Maybe I’m looking at/listening to a different country, but I have seen little evidence to support the type of hyperbole below:

“today's rapidly changing and hypercharged political environment,” “an invigorated civil society appears determined to thwart him at every turn,” “the split is real and in today's environment could soon become debilitating.”

From what I can tell, it’s pretty much the same old team in the Kremlin, a largely placid and indifferent populace (when it comes to politics), and a country where as long as there is plenty of bread and vodka, is largely content to look the other way when it comes to the unpleasant business of politics.
In Response

by: Eugenio from: Vienna
May 24, 2012 05:44
You, RAY, are just looking at a wrong web-site if you want to get objective info reflecting the world as it is. This one would be a good web-site to look for some cheap propaganda to brainwash people a little more.
In Response

by: Brian Whitmore from: Prague
May 24, 2012 06:23
You must be looking at a different country, Ray. Have you been paying attention to the news for the last six months? And frankly, I find your "bread and vodka" comment a bit condescending toward the Russians -- not to mention inaccurate.
In Response

by: Ray F. from: Lawrence, KS
May 24, 2012 12:13
Brian, agree, though I did not mean it as a ‘cheap shot.’ My overall point was to stress that most of the Russians I know are experiencing unprecedented economic stability (and in many cases, growth), and that they are not really concerned with all the machinations in the Kremlin. I realize that the situation is quite complicated and you may have better contacts, but I merely thought your reporting on the significance of new personnel assignments was a bit over the top, and signaled nothing but the same old thievery. I think your divide between ‘siloviki’ and ‘technocrats’ is artificial, and that the new Kremlin team is unified in their singular desire to improve their personal well-being.
In Response

by: Brian Whitmore from: Prague
May 24, 2012 13:09
Ray, I find the split between the siloviki and technocrats -- or, the 'shareholders' and 'managers' -- to be very real and quite consequential, as I blogged here: http://www.rferl.org/content/russias-deep-state-crisis/24583325.html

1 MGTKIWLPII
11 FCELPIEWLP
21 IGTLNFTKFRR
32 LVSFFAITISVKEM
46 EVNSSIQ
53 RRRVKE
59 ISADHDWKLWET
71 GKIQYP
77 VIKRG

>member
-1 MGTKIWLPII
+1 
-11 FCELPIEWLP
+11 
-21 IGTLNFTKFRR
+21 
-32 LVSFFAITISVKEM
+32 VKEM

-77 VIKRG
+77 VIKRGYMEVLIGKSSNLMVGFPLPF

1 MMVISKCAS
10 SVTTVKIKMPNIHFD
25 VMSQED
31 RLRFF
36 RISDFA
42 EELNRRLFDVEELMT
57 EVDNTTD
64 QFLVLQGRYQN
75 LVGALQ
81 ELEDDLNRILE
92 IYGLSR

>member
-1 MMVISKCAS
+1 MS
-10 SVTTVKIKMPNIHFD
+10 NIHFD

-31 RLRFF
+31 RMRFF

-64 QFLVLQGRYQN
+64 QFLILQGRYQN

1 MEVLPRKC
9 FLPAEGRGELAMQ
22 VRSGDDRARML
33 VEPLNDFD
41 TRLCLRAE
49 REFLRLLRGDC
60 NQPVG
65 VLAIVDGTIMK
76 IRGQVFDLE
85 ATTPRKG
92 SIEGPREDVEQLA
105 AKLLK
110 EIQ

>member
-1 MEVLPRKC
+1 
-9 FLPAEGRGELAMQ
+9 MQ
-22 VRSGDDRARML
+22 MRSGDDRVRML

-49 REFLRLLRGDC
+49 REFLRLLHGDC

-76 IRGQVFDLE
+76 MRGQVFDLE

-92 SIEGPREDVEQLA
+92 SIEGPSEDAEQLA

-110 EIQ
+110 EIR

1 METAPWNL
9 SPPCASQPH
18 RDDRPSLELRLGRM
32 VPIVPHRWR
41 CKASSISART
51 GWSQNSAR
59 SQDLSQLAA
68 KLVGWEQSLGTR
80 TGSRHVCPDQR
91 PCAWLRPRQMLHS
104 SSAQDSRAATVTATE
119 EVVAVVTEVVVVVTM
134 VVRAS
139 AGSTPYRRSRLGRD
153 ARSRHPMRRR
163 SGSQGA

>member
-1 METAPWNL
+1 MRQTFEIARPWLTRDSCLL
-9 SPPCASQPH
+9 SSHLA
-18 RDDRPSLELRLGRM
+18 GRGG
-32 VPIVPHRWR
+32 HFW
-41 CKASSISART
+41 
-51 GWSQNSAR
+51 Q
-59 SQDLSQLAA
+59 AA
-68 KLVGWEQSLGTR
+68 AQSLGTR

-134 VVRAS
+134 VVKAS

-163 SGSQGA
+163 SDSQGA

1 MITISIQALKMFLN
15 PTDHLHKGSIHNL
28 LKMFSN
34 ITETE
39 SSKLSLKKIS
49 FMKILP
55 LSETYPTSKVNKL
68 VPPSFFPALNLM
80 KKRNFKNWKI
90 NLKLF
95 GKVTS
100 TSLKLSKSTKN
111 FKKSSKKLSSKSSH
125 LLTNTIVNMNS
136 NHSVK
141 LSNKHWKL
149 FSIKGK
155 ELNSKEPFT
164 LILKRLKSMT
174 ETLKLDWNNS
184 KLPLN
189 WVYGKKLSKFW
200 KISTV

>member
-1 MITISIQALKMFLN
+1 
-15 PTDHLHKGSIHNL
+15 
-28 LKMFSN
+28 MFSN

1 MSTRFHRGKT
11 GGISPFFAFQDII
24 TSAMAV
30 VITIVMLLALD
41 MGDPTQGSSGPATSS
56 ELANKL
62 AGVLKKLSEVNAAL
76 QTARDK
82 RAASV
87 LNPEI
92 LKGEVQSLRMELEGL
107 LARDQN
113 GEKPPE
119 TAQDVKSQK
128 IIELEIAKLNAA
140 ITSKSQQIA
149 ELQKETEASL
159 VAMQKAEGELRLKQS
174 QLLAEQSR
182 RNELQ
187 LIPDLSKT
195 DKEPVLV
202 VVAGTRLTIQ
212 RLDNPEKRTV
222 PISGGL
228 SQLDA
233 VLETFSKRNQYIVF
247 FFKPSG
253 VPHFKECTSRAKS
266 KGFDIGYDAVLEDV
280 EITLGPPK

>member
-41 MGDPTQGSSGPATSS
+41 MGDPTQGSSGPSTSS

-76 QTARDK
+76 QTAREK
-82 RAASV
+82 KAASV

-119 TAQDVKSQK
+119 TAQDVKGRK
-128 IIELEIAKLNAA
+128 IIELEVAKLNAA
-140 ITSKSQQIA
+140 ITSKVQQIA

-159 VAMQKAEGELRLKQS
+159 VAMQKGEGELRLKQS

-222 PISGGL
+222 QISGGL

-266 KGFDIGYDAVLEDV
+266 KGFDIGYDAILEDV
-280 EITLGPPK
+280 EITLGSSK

As for society, it is showing us every day that the tired old stereotypes no longer apply (as I will blog today)
In Response

by: Ray F. from: Lawrence, KS
May 24, 2012 14:44
Brian, Hi. I listened to your podcast last week, and you made a good argument for this split. You may be correct, and these divisions will lead to political change. I remain skeptical. My experience tells me that the managers can quickly become shareholders (and vice-versa). You may have already seen, and I know that survey data is often unreliable, but you may find the schizophrenic findings from the Pew Center to be of interest (link below).

http://www.pewglobal.org/2012/05/23/russians-back-protests-political-freedoms-and-putin-too/

by: La Russophobe from: USA
May 24, 2012 08:02
Fool me once, shame on you. Fool me twice, shame on ME!

It's pretty amazing that anyone can have watched Putvedev openly admit that the Medvedev "presidency" was a total sham and watch Putin waltz back into power and still be debating the extent of Medvedev's power and the reform intentions of the Kremlin. There's only one word for such people: suckers.

About This Blog

The Power Vertical is a blog written especially for Russia wonks and obsessive Kremlin watchers by Brian Whitmore. It covers emerging and developing trends in Russian politics, shining a spotlight on the high-stakes power struggles, machinations, and clashing interests that shape Kremlin policy today. Check out The Power Vertical Facebook page or